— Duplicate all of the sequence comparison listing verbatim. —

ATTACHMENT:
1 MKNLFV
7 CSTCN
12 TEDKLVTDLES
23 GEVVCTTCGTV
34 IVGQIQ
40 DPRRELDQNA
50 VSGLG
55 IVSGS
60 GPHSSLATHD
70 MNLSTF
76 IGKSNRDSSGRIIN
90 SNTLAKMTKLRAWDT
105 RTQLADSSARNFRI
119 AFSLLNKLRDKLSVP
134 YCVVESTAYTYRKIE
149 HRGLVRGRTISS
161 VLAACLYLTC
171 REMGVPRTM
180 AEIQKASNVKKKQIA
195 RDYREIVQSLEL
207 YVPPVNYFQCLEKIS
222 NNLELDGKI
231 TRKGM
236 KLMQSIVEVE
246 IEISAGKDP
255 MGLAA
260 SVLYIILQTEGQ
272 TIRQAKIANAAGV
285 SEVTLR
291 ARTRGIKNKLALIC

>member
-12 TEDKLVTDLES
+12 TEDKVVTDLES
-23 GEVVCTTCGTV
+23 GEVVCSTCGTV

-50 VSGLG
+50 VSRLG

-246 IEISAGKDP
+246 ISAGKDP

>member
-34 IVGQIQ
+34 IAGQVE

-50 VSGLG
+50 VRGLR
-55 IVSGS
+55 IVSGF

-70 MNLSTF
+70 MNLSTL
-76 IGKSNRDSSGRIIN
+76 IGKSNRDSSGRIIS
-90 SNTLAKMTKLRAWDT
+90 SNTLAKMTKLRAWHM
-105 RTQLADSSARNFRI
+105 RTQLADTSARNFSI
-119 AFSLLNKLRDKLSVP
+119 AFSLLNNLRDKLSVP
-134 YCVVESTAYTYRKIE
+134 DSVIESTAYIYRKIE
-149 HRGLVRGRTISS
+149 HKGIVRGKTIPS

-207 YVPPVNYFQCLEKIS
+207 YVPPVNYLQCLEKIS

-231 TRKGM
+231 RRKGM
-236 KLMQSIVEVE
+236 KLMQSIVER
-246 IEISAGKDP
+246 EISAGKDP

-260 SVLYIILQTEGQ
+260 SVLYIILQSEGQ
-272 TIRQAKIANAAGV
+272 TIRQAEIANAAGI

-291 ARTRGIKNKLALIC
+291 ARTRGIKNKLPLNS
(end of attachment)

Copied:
1 MKNLFV
7 CSTCN
12 TEDKLVTDLES
23 GEVVCTTCGTV
34 IVGQIQ
40 DPRRELDQNA
50 VSGLG
55 IVSGS
60 GPHSSLATHD
70 MNLSTF
76 IGKSNRDSSGRIIN
90 SNTLAKMTKLRAWDT
105 RTQLADSSARNFRI
119 AFSLLNKLRDKLSVP
134 YCVVESTAYTYRKIE
149 HRGLVRGRTISS
161 VLAACLYLTC
171 REMGVPRTM
180 AEIQKASNVKKKQIA
195 RDYREIVQSLEL
207 YVPPVNYFQCLEKIS
222 NNLELDGKI
231 TRKGM
236 KLMQSIVEVE
246 IEISAGKDP
255 MGLAA
260 SVLYIILQTEGQ
272 TIRQAKIANAAGV
285 SEVTLR
291 ARTRGIKNKLALIC

>member
-12 TEDKLVTDLES
+12 TEDKVVTDLES
-23 GEVVCTTCGTV
+23 GEVVCSTCGTV

-50 VSGLG
+50 VSRLG

-246 IEISAGKDP
+246 ISAGKDP

>member
-34 IVGQIQ
+34 IAGQVE

-50 VSGLG
+50 VRGLR
-55 IVSGS
+55 IVSGF

-70 MNLSTF
+70 MNLSTL
-76 IGKSNRDSSGRIIN
+76 IGKSNRDSSGRIIS
-90 SNTLAKMTKLRAWDT
+90 SNTLAKMTKLRAWHM
-105 RTQLADSSARNFRI
+105 RTQLADTSARNFSI
-119 AFSLLNKLRDKLSVP
+119 AFSLLNNLRDKLSVP
-134 YCVVESTAYTYRKIE
+134 DSVIESTAYIYRKIE
-149 HRGLVRGRTISS
+149 HKGIVRGKTIPS

-207 YVPPVNYFQCLEKIS
+207 YVPPVNYLQCLEKIS

-231 TRKGM
+231 RRKGM
-236 KLMQSIVEVE
+236 KLMQSIVER
-246 IEISAGKDP
+246 EISAGKDP

-260 SVLYIILQTEGQ
+260 SVLYIILQSEGQ
-272 TIRQAKIANAAGV
+272 TIRQAEIANAAGI

-291 ARTRGIKNKLALIC
+291 ARTRGIKNKLPLNS